Some of the new regulations that take effect Jan. 1 on the U. of I. campus:
Drivers with disabilities must pay at meters
Two Illinois laws that go into effect Jan. 1 are designed to offer new protections in the system that grants parking privileges to drivers with disabilities. The laws increase the fine for the unauthorized use of a disability license plate or parking decal and fines doctors who falsify disability certification. The law also ends the parking-meter fee exemption for those with disability placards, although drivers who are unable to access or operate a parking meter would still be exempt.
Campus becomes smoke-free
The Smoke-free Campus initiative was announced more than a year ago and the start date of Jan. 1 is less than two weeks away. In announcing the initiative, Chancellor Phyllis M. Wise said the campus would become smoke-free in order to promote a healthy living, learning and working environment.
The new policy will apply to everyone - students, faculty and staff members and visitors. It will include all forms of burning tobacco, including cigarettes, cigars, pipes, hookahs and cigarillos. It will ban smoking on all campus-owned property - indoors and outdoors - as well as the use of e-cigarettes on campus-owned property and smoking in private vehicles parked on campus-owned property. It does not affect the use of smoke-free products such as chewing tobacco.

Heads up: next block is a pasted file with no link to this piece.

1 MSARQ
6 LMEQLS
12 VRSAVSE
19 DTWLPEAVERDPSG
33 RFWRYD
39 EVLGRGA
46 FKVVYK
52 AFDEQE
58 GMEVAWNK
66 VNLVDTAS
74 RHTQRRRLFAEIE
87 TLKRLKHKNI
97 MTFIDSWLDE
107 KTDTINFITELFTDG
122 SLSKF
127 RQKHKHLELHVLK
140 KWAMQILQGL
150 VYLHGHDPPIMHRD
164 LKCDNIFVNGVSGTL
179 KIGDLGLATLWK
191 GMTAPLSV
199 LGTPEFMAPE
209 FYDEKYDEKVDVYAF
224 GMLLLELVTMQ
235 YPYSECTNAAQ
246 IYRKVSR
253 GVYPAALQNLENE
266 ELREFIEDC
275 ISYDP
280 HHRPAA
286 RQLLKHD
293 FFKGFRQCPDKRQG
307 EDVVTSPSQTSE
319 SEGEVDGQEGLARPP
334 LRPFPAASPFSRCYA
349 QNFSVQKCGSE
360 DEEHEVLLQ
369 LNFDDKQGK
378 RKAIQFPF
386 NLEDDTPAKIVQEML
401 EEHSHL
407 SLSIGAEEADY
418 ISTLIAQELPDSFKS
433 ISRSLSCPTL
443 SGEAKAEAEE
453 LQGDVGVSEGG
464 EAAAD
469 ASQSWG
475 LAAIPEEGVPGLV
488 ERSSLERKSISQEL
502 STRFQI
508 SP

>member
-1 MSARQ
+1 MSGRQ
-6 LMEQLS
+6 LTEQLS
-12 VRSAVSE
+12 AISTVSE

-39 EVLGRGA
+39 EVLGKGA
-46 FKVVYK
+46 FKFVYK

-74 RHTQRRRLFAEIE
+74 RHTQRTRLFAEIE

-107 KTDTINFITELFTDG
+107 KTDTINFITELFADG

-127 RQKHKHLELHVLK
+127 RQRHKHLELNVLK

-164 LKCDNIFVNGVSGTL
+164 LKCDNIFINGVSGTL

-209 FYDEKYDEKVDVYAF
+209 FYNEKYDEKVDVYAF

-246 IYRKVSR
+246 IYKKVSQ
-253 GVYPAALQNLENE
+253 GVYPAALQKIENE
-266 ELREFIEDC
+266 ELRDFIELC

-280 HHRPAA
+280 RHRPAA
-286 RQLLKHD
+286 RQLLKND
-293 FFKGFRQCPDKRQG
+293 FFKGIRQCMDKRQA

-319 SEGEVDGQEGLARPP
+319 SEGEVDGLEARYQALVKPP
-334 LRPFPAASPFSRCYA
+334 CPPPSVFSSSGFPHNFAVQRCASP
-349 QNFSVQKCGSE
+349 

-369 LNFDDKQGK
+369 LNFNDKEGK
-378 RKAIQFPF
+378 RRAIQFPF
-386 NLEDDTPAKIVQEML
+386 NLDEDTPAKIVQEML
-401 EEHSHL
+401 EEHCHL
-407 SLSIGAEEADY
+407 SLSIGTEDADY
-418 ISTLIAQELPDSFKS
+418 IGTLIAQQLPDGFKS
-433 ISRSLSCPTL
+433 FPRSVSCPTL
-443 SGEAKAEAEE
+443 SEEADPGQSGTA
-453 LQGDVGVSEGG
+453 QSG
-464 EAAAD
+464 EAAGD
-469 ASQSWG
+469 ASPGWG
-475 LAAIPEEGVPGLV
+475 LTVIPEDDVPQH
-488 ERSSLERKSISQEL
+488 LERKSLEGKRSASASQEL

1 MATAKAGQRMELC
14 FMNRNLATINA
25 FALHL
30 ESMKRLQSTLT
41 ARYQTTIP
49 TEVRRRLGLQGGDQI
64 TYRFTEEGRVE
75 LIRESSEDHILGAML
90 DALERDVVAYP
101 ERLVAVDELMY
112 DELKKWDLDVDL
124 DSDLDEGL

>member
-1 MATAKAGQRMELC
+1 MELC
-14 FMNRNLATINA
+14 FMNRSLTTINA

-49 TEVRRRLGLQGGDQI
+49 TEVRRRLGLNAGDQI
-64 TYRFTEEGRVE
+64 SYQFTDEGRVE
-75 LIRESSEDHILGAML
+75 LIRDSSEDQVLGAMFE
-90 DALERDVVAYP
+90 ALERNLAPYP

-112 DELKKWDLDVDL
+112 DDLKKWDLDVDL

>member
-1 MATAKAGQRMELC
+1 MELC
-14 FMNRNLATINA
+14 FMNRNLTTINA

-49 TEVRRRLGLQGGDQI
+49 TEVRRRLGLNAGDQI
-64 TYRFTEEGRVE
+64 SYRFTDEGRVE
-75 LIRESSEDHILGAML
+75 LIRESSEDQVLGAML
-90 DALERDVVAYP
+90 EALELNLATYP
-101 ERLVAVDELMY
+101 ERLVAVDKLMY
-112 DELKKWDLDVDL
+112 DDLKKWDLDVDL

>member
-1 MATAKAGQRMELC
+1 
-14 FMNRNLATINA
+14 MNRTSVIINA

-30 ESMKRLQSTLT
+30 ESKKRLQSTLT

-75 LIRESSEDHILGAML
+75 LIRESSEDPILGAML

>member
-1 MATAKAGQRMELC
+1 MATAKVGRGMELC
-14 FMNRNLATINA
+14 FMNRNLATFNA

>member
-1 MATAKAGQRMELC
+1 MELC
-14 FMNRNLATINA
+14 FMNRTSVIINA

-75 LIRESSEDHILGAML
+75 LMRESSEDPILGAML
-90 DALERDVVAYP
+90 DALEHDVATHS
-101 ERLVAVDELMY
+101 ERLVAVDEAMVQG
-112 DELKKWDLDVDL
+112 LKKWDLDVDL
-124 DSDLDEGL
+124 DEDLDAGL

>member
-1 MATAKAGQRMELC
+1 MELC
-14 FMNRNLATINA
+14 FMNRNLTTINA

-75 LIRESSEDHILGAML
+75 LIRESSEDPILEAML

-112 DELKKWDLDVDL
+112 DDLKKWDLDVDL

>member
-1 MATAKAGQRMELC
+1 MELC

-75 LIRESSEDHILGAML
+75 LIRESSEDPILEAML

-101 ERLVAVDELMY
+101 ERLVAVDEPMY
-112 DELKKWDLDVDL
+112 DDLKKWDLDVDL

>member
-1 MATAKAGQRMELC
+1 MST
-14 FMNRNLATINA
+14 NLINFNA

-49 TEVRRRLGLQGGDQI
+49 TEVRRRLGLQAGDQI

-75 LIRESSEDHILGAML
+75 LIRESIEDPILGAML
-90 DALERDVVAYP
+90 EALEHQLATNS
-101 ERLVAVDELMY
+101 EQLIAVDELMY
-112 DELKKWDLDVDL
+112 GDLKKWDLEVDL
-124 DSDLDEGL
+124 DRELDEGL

To help faculty and staff members and students adapt to the new policy, the campus will continue to offer tobacco-cessation programs through McKinley Health Center and the U. of I. Wellness Center.
Gun law doesn't change on campus
The new Illinois law allowing citizens to carry a concealed handgun won't have much effect on campus. All of the rules and regulations governing the possession of weapons on campus will continue to apply.
The only difference will be the new exception for those with a concealed-carry permit, which still restricts the actual carrying of a firearm on campus (outside of storing the weapon in a vehicle) - a provision that was pushed by university and state law enforcement officials during legislative discussions in Springfield.